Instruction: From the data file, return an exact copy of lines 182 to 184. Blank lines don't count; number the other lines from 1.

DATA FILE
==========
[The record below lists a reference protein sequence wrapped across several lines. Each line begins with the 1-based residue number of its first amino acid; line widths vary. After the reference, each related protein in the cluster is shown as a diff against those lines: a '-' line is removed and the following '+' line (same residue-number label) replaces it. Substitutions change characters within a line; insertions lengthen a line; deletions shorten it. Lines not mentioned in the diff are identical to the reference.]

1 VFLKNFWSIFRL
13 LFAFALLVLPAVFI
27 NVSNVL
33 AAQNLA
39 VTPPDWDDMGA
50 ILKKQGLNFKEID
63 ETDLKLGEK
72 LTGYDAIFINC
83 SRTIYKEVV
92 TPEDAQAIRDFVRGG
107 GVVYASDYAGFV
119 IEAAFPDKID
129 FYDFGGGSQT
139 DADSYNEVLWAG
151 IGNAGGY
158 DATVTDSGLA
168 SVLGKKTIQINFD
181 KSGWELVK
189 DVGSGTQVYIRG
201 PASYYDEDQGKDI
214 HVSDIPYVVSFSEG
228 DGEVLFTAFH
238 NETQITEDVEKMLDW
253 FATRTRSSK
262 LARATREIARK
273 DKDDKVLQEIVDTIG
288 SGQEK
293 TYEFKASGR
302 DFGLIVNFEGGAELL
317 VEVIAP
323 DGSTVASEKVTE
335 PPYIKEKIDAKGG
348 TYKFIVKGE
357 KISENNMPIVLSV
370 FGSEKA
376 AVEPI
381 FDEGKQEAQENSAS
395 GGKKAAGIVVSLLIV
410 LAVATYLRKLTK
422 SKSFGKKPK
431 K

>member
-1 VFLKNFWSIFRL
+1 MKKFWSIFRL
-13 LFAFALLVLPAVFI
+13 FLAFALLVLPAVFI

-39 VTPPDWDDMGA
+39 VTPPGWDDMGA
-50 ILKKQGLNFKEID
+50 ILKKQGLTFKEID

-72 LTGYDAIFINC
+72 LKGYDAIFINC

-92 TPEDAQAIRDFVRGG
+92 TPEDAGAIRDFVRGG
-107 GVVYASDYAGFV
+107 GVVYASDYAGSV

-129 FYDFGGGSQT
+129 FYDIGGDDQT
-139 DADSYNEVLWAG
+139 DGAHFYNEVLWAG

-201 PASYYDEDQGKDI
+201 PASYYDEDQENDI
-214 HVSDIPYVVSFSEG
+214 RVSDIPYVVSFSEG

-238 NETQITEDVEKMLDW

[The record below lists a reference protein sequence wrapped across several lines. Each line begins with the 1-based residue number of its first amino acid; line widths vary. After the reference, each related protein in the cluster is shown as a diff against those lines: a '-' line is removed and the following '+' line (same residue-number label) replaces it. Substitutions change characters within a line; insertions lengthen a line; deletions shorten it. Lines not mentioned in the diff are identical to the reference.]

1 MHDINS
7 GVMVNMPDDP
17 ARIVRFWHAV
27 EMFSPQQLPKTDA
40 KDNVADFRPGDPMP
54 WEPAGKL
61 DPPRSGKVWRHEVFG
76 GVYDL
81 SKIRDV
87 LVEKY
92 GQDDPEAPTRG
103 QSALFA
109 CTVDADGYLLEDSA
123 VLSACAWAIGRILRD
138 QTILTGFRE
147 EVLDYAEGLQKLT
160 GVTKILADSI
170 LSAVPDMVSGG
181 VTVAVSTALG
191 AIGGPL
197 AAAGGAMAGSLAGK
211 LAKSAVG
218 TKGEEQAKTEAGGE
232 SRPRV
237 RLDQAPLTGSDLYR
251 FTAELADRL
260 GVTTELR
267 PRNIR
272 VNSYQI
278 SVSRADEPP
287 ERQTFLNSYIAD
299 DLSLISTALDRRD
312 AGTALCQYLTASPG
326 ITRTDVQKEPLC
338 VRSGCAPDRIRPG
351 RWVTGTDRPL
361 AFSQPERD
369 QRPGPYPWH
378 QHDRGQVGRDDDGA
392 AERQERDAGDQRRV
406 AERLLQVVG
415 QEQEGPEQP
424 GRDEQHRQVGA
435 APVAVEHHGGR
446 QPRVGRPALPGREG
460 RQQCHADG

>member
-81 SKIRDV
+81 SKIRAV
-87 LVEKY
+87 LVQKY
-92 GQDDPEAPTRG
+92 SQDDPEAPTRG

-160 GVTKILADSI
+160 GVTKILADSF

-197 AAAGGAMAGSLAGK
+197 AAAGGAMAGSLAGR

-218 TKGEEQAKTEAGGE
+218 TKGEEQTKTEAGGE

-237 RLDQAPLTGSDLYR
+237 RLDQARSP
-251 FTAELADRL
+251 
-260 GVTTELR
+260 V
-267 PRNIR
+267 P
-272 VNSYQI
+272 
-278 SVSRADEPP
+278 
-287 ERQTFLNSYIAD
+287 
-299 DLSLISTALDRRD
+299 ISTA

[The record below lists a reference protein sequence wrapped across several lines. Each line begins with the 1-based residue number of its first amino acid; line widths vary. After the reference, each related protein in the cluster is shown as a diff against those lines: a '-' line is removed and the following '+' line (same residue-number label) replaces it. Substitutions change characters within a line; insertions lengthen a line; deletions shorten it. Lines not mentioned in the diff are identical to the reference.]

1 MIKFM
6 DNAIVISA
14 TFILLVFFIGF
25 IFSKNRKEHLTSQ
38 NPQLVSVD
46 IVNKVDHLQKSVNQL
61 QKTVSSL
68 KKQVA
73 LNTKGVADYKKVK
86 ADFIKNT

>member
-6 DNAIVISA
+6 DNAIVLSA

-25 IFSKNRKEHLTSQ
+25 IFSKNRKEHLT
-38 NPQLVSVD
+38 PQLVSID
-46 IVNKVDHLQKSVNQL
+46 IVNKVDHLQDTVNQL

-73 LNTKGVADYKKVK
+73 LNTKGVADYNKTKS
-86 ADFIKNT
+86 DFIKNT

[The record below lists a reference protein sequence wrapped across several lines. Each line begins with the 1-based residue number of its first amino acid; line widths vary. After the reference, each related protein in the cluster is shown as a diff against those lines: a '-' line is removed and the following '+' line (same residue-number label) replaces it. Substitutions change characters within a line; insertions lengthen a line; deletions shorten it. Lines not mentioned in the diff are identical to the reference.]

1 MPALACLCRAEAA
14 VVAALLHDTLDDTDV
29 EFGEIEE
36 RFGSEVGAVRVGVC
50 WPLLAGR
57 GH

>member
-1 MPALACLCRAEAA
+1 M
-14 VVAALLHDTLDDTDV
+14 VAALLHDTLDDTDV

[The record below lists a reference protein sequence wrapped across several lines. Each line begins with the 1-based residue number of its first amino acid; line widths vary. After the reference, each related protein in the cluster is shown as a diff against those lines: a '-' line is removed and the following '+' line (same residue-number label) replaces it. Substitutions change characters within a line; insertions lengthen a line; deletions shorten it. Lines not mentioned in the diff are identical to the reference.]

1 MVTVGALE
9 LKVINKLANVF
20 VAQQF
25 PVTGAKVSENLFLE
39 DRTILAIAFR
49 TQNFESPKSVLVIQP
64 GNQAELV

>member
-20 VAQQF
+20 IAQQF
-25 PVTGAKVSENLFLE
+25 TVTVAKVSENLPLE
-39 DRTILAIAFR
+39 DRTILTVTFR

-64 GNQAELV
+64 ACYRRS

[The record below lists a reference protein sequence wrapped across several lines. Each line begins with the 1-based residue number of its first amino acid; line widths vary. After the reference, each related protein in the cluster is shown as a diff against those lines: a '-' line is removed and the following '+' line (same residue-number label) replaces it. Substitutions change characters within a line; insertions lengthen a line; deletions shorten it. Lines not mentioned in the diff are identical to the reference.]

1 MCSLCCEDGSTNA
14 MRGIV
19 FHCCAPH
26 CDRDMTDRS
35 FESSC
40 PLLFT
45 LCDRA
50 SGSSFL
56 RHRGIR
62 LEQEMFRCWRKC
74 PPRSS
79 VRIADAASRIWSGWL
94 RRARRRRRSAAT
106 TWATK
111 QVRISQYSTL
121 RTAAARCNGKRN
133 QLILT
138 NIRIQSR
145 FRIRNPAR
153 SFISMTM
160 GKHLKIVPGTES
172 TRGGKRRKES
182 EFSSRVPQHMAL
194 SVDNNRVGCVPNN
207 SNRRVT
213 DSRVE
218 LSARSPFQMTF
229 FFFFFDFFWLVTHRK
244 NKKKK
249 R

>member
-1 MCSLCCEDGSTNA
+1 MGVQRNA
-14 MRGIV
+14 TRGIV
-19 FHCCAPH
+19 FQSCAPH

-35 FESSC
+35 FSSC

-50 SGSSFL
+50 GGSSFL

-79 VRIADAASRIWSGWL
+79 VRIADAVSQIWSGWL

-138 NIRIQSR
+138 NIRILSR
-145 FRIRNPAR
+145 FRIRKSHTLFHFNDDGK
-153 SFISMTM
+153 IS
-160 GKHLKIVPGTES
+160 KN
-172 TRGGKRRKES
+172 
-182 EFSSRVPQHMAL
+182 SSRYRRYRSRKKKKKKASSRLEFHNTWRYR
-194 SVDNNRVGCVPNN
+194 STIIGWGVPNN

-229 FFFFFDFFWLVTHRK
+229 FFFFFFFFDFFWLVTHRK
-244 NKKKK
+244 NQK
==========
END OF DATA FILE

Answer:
20 VAQQF
25 PVTGAKVSENLFLE
39 DRTILAIAFR